The goal of this dissertation is to understand the synthesis, characterization, and integration of nanoparticles and nanoparticle-based devices by electric field-enhanced transport of nanoparticles. Chapter I describes the factors used for determining particle trajectories and found that electric fields provide the directional electrostatic force to overcome other non-directional influences on particle trajectories. This idea is widely applied in the nanoparticle classification, characterization, and assembly onto substrate surfaces as investigated in the following chapters.
Chapter 2 presents a new assembly method to position metal nanoparticles delivered from the gas phase onto surfaces using the electrostatic force generated by biased p-n junction patterned substrates. Aligned deposition patterns of metal nanoparticles were observed, and the patterning selectivity quantified. A simple model accounting for the generated electric field, and the electrostatic, van der Waals, and image forces was used to explain the observed results. Chapter 2.2 describes a data set for particle size resolved deposition, from which a Brownian dynamics model for the process can be evaluated. Brownian motion and fluid convection of nanoparticles, as well as the interactions between the charged nanoparticles and the patterned substrate, including electrostatic force, image force and van der Waals force, are accounted for in the simulation. Using both experiment and simulation the effects of the particle size, electric field intensity, and the convective flow on coverage selectivity have been investigated. Coverage selectivity is most sensitive to electric field, which is controlled by the applied reverse bias voltage across the p-n junction. A non-dimensional analysis of the competition between the electrostatic and diffusion force is found to provide a means to collapse a wide range of process operating conditions and an effective indicator or process performance. Directed assembly of size-selected nanoparticles has been applied in the study of nanoparticle enhanced fluorescence (NEF) bio-sensing devices.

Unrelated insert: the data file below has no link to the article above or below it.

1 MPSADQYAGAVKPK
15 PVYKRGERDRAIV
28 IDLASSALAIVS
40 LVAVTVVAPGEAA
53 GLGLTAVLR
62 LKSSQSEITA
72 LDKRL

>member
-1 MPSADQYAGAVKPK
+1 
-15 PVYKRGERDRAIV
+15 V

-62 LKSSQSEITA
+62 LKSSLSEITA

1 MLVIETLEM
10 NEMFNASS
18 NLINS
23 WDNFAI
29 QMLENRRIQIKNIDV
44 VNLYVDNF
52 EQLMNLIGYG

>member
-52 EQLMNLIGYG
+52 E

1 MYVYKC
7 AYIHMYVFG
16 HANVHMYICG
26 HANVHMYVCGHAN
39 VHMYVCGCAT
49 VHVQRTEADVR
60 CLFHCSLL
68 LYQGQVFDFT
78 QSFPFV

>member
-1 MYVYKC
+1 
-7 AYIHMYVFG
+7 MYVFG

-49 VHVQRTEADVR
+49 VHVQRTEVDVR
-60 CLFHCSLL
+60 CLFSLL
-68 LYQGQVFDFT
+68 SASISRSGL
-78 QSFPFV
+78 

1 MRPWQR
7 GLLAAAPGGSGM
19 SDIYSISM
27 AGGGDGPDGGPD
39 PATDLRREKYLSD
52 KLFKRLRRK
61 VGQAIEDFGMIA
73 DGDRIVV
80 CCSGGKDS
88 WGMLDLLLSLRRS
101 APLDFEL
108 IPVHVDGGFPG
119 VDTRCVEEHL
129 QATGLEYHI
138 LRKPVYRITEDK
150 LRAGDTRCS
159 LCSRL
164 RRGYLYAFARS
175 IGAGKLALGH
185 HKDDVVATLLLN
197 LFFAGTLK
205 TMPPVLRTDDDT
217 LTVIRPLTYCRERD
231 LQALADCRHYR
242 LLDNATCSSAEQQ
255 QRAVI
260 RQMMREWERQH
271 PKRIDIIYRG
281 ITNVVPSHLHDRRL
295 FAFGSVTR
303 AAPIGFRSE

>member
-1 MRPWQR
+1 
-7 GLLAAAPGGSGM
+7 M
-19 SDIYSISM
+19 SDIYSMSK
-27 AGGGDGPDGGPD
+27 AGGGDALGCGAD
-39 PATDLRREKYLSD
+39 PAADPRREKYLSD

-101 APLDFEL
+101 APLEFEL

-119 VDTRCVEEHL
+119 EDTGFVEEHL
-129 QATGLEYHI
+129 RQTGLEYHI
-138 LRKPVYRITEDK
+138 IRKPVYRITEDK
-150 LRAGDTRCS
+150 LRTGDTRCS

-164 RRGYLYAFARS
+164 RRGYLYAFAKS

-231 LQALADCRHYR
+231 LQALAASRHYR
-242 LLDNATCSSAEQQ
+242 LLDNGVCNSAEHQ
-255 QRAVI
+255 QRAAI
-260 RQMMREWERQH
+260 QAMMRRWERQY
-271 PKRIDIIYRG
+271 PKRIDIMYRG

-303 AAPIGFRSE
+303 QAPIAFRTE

Chapter 3 presents results of a systematic examination of funct onalized gold nanoparticles by electrospray-differential mobility analysis (ES-DMA). Formation of selfassembled monolayers (SAMs) of alkylthiol molecules and singly stranded DNA (ssDNA) on the Au-NP surface was detected from a change in particle mobility, which could be modeled to extract the surface packing density. A gas-phase temperature-programmed desorption (TPD) kinetic study of SAMs on the Au-NP found the data to be consistent with a second order Arrhenius based rate law, yielding an Arrhenius-factor of 1×1011s -1 and an activation energy ∼105 kJ/mol. This study suggests that the ES-DMA can be added to the tool set of characterization methods being employed and developed to study the structure and properties of coated nanoparticles.
Chapter 3.2 demonstrates this ES-DMA as a new method to investigate colloidal aggregation and the parameters that govern it. Nanoparticle suspensions were characterized by sampling a Au nanoparticle (Au-NP) colloidal solution via electrospray (ES), followed by differential ion-mobility analysis (DMA) to determine the mobility distribution, and thus the aggregate distribution. By sampling at various times, the degree of flocculation and the flocculation rate are determined and found to be inversely proportional to the ionic strength and proportional to the residence time. A stability ratio at different ionic strengths, the critical concentration, and surface potential or surface charge density of Au-NPs are obtained from these data. This method should be a generically useful tool to probe the early stages of colloidal aggregation.
Study of ES-DMA is extended to include the characterizations of a variety of materials. Biologically interested materials such as viruses and antibodies could also be characterized. These results show ES-DMA provides a general way to characterize the colloidal materials as well as aerosolized particles.